If you want to prevent threat actors from exploiting vulnerabilities and gaining access to your network, you need to make sure you patch promptly, but that is much easier said than done. You could work full time patching flaws, but you still may never get everything fully patched and up to date, so it is necessary to prioritize and ensure that the vulnerabilities most likely to be exploited are addressed. But how should you prioritize patching?
The recently published Verizon 2021 Data Breach Investigations Report (DBIR) shows the most commonly exploited vulnerabilities are rather old. Based on honeypot data, attackers continue to exploit old vulnerabilities, with the Eternal Blue exploit one of the most commonly attempted. Rather than the age of a vulnerability being a factor, it is more the ease of exploitation and what exploiting a vulnerability will allow a threat actor to do. 91% of the vulnerabilities exploited were from 2017, with attempts then tailing off for older vulnerabilities.
“The ideal state for any organization is to patch smarter, not harder, by using vulnerability prioritization not necessarily to improve security, but to improve the organization’s productivity. Every patch that has to be applied means you are that much farther from putting down the keyboard and picking up the d-pad,” explained Verizon in the DBIR. “Anything you can do to avoid patching vulnerabilities that do not improve your security keeps you just as secure but involves much less work (and less chance of burnout from your employees or service providers).”
At this week’s RSA Conference 2021, Trend Micro Senior Researcher Mayra Rosario Fuentes gave a presentation – Live Deeper Dive: Tales from the Underground: The Vulnerability Weaponization Lifecycle – that provided great insights into the exploit market and which vulnerabilities are popular and selling for big bucks on underground forums.
Based on a year-long investigation, the Trend Micro researchers found exploits for critical vulnerabilities in Microsoft products were the most sought after and accounted for 47% of requests and 61% of exploits sold exploited flaws in Microsoft products. There may be critical vulnerabilities in IoT devices, yet only 5% of requests for exploits were for those vulnerabilities. Out of the Microsoft exploits sold, 52% were for Word/Excel, 24% for Windows, 16% for Internet Explorer, and 8% for Remote Desktop.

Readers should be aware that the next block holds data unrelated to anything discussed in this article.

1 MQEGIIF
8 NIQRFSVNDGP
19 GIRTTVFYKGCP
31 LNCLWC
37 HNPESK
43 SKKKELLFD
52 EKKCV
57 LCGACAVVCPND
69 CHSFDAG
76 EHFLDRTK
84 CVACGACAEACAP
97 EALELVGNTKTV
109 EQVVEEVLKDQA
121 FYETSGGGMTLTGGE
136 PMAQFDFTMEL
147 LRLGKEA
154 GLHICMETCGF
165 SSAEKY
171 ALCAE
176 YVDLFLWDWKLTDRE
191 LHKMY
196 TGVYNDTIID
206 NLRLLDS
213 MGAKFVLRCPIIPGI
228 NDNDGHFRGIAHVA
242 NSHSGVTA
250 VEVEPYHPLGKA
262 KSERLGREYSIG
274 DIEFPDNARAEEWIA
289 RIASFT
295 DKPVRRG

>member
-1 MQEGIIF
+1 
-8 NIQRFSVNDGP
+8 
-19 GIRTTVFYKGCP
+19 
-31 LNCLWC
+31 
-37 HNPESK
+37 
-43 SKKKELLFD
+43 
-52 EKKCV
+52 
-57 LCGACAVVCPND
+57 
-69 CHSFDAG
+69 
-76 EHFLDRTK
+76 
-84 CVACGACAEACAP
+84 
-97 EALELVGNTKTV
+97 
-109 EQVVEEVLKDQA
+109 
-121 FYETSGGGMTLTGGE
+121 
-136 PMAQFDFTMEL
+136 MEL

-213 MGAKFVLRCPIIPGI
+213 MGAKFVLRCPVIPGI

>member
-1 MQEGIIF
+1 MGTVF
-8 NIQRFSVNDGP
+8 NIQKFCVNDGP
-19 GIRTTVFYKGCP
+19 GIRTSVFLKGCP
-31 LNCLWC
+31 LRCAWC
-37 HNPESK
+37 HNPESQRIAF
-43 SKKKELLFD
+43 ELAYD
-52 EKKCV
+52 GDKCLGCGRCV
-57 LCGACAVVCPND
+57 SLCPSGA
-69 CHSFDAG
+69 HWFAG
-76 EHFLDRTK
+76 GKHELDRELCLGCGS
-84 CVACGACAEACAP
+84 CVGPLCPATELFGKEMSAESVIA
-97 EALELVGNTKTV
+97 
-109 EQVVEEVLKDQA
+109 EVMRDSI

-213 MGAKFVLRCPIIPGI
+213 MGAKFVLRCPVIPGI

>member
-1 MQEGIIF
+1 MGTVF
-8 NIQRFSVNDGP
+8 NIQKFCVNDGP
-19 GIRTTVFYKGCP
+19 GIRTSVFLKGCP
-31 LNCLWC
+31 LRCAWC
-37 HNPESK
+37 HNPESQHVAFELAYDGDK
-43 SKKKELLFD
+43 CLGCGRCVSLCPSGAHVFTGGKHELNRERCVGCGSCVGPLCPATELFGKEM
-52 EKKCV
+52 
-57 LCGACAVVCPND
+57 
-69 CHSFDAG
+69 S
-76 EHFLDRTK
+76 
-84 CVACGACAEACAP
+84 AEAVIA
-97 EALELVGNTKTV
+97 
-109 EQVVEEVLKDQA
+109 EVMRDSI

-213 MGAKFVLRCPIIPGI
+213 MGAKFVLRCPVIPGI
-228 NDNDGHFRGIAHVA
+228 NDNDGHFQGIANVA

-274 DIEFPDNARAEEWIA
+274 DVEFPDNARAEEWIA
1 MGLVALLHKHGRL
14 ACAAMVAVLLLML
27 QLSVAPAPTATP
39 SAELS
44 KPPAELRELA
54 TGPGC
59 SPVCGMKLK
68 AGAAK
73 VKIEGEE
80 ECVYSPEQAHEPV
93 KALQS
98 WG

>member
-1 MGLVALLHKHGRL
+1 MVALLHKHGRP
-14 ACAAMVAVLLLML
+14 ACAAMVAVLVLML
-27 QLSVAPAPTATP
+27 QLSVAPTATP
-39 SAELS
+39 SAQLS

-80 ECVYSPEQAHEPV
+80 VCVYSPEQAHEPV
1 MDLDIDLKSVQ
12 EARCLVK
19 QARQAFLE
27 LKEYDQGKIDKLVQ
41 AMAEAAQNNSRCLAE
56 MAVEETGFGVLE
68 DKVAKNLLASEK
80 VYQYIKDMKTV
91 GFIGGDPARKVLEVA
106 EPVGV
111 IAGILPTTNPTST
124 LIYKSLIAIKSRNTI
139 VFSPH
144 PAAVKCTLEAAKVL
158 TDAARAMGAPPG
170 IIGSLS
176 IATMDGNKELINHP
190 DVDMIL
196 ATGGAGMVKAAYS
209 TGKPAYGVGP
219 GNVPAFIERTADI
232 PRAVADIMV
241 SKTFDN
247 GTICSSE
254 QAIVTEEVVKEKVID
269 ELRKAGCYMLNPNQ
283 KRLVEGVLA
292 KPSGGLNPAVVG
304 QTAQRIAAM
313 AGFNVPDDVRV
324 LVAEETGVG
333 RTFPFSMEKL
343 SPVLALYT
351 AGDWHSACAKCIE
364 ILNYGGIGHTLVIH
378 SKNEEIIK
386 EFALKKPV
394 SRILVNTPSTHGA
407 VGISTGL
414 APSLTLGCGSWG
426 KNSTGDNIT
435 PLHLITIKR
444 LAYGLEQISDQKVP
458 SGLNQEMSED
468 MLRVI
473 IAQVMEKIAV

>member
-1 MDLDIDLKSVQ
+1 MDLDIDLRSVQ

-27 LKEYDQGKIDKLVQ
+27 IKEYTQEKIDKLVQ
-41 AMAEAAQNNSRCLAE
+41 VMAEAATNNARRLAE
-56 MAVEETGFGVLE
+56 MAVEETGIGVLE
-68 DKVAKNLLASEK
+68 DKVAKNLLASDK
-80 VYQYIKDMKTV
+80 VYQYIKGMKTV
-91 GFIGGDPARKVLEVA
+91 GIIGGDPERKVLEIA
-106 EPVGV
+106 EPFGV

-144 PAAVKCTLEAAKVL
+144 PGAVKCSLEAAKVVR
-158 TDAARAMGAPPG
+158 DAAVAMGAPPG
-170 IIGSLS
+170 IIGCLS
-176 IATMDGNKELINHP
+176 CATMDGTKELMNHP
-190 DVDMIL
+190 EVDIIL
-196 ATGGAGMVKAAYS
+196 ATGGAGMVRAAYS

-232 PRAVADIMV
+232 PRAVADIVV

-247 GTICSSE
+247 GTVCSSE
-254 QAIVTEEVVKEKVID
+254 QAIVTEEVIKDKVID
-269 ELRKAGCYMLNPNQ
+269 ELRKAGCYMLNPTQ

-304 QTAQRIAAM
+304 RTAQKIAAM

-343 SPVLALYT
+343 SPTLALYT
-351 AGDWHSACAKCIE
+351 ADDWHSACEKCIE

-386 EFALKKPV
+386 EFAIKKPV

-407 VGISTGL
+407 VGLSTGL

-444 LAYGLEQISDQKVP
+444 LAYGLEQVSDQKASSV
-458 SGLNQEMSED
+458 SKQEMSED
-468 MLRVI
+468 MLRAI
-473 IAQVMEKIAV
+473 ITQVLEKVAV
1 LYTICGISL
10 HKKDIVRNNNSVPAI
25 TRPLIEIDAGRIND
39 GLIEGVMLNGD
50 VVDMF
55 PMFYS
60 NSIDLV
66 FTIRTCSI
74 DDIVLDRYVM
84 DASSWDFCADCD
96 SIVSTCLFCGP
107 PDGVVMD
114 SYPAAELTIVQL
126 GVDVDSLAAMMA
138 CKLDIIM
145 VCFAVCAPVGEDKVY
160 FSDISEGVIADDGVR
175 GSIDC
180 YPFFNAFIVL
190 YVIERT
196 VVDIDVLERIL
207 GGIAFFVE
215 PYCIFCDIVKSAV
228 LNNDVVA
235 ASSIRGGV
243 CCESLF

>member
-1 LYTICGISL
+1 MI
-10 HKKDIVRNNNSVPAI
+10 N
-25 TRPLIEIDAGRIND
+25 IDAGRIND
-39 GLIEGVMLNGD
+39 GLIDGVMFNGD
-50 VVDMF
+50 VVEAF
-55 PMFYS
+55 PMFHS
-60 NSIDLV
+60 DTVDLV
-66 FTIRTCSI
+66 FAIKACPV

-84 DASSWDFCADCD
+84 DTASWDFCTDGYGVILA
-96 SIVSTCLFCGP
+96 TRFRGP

The study revealed exploits for new vulnerabilities were in demand, with 52% of requests for exploits being vulnerabilities less than 2 years old. These newer vulnerabilities accounted for 54% of exploits sold, but 22% of sold exploits were for vulnerabilities more than 3 years old, with the older vulnerabilities mostly for Microsoft products (45%) and Adobe (21%)
These two reports highlight the importance of prioritizing patching, not just patching based on the severity of the flaw but also taking into consideration the desirability of an exploit. Fuentes explained that “You can’t possibly patch all the CVEs each year,” so prioritization is key. She suggests you should “Focus on what hackers like to focus on: Microsoft and Adobe,” and take advantage of virtual patching to buy time until the patches can be applied.
She also pointed out that over time, the cost of exploits drops as there are fewer targets to attack, but some exploits retain their value longer than others, so “Patching yesterday’s popular vulnerability can be more important than today’s critical one.” That doesn’t mean you should ignore today’s critical vulnerabilities, only that you should prioritize patching carefully to make sure that the vulnerabilities most likely to be exploited are addressed first.